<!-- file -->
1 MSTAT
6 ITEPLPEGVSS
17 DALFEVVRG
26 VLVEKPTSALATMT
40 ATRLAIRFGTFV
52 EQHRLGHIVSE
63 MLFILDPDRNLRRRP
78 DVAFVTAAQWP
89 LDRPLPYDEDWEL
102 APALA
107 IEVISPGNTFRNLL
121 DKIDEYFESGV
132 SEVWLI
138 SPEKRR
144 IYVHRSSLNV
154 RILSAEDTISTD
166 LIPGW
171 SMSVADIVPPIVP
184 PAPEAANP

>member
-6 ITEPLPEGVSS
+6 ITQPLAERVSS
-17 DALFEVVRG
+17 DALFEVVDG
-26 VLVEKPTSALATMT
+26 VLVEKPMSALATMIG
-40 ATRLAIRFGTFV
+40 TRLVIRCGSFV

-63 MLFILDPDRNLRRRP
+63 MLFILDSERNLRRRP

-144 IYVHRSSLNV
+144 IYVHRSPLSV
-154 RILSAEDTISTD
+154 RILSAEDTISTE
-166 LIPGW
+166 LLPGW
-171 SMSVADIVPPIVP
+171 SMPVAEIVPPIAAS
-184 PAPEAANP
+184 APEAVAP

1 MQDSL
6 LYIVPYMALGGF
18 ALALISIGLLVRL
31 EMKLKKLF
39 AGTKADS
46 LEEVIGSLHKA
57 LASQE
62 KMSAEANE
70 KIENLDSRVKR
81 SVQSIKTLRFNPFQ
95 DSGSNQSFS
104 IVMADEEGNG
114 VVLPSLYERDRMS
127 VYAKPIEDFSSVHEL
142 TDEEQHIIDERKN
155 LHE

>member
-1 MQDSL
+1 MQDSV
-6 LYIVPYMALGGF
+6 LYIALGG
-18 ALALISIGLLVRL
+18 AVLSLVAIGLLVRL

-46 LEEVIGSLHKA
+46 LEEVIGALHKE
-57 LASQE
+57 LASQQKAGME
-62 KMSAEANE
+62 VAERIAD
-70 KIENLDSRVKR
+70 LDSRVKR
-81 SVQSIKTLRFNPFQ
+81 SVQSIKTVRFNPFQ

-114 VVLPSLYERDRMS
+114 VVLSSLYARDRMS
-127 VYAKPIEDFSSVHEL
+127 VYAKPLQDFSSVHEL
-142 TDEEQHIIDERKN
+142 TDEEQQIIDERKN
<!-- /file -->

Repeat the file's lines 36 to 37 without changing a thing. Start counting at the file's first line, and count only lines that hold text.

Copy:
+166 LLPGW
-171 SMSVADIVPPIVP